for New York state, is a flat fee of $50,000 the avergage rate for a probate lawer?

UPDATED: Mar 24, 2009

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for New York state, is a flat fee of $50,000 the avergage rate for a probate lawer?

I was quoted a flat rate of $50,000 lawyer fee for probate of a Will. Most assets were ITF or had beneficiary. Not too much for probate. Is this a fair rate or is it excessive? Thank you.

Asked on March 24, 2009 under Estate Planning, New York


FreeAdvice Contributing Attorney / FreeAdvice Contributing Attorney

Answered 13 years ago | Contributor

it is impossible to answer this question definitively without lots more information as to the facts and circumstances of the particular estate -- including

  • the decedent's family tree and heirs at law,
  • the nature and location and value of all the assets,
  • who and how qualified the executor is and how much he or she is prepared to do, 
  • whether there are likely to be any issues as to the testator's competence,
  • whether there is a likelihood of challenges to the Will,
  • whether an estranged spouse' will make a spousal election,
  • whether there are beneficiaries who are minors or missing,
  • whether there will be a real need for filing Estate tax returns (Federal, NY State and/or NYC),
  • whether there is material income in respect of a decedent,
  • how much, if any, work other professionals (such as appraisers and accountants) will do,
  • whether the executor is willing and able to do anything and/or will receive a fee,
  • whether the assests of the estate are simple to deal with or involve complicated issues themselves, such as oil or other royalty payments, claims involving litigation, patents, annuity interests, structured settlements, etc.

Absent at least a multi-million dollar estate and/or very complicated issues and/or major tax considerations, a legal fee of $50,000 sounds high. In fact although the tax work would be the same regardless of how the assets are held, charging a lawyer's fee of $50,000 just for handling a basic estate sounds outrageously high if most of the assets pass other than by Will (such as though POD or Totten trust accounts, or via living trusts, or via beneficiary designations) and thus large portions of the total assets don't have to go through the Surrogates Court processes.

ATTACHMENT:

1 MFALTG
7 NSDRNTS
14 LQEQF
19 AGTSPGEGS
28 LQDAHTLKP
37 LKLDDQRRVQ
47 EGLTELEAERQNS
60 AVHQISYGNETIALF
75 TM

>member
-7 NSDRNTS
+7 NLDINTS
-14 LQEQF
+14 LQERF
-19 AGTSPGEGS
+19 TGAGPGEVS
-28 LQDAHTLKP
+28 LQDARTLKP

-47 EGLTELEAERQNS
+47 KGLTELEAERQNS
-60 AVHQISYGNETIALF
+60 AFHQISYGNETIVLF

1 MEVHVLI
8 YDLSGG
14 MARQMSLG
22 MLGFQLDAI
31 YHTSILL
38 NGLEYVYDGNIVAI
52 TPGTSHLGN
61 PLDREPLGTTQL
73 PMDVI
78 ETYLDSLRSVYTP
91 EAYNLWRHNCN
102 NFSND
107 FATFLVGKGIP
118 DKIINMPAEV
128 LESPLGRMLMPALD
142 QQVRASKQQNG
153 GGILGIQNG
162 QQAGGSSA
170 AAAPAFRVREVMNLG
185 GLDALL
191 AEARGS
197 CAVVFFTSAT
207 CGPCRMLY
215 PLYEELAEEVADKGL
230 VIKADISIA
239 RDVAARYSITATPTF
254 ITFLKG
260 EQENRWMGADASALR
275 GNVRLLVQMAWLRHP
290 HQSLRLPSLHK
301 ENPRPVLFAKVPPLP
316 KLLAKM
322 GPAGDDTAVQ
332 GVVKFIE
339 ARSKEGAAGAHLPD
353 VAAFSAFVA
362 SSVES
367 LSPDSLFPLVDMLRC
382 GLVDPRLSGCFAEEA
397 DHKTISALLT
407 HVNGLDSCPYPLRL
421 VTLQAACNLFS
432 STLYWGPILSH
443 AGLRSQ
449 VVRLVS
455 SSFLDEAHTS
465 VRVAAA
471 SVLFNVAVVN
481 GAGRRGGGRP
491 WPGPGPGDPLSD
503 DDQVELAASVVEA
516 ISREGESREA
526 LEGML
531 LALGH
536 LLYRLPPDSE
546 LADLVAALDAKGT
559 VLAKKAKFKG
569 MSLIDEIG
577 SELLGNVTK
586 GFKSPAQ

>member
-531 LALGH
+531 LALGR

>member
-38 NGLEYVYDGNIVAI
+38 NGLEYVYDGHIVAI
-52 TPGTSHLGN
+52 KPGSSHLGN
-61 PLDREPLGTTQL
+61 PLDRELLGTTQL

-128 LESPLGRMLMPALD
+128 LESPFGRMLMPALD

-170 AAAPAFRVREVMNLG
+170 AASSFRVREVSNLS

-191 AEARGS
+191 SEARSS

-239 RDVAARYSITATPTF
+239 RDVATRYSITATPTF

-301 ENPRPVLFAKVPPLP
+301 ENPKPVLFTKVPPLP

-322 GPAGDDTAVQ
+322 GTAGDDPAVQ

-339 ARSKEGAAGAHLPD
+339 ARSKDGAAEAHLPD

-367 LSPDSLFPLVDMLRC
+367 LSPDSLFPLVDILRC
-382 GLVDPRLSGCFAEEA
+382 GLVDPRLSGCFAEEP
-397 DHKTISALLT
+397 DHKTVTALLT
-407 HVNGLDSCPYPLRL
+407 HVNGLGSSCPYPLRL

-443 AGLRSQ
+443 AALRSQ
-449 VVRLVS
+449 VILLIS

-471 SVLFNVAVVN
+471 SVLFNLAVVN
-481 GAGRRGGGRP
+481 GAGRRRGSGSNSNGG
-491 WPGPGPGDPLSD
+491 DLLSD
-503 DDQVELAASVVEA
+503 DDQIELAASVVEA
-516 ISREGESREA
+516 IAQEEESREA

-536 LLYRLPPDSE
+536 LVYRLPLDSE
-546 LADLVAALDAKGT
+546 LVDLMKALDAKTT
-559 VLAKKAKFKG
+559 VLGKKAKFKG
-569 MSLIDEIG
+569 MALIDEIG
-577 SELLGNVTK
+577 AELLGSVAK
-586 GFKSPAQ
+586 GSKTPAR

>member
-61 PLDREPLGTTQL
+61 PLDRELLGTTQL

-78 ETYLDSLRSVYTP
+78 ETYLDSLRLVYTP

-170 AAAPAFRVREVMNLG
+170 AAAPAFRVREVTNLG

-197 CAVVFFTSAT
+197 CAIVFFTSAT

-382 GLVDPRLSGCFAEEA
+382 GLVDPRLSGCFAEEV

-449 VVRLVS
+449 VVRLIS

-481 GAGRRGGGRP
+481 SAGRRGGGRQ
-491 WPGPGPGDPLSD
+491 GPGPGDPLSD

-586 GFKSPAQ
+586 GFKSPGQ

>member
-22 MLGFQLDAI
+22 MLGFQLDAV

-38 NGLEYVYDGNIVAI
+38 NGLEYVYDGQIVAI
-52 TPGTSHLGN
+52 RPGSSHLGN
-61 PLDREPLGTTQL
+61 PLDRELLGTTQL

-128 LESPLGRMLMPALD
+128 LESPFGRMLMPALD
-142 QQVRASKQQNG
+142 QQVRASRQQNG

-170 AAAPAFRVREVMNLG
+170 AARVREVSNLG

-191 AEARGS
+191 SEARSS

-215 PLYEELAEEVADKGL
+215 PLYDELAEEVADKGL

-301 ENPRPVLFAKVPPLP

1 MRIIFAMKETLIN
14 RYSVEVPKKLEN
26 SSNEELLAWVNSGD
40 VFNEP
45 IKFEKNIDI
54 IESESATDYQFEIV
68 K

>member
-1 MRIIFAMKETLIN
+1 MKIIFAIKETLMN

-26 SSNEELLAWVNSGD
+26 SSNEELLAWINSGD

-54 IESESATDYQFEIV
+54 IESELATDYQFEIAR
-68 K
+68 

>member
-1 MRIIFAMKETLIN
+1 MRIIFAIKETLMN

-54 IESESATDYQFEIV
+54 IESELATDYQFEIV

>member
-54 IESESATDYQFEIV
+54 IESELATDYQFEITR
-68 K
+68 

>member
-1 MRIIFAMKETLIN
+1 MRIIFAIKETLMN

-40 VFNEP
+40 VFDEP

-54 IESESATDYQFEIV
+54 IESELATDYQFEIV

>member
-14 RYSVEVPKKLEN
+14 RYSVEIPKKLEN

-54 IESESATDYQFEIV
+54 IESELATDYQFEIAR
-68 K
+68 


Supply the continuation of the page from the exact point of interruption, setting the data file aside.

The attorney's workload should be relatively modest if the estate is in good shape. It's hard to imagine that handling a straightforward estate should involve more than 20 hours work by a senior lawyer's work (even at $500 per hour that's only $10k) although there could be lots of work by clerical staff and one or more junior lawyers. Again, if the estate is complicated, and lots of issue are open, or the executor and beneficiaries demand lots of handholding, that takes time, and when it comes to legal fees, time is money.



IMPORTANT NOTICE: The Answer(s) provided above are for general information only. The attorney providing the answer was not serving as the attorney for the person submitting the question or in any attorney-client relationship with such person. Laws may vary from state to state, and sometimes change. Tiny variations in the facts, or a fact not set forth in a question, often can change a legal outcome or an attorney's conclusion. Although has verified the attorney was admitted to practice law in at least one jurisdiction, he or she may not be authorized to practice law in the jurisdiction referred to in the question, nor is he or she necessarily experienced in the area of the law involved. Unlike the information in the Answer(s) above, upon which you should NOT rely, for personal advice you can rely upon we suggest you retain an attorney to represent you.

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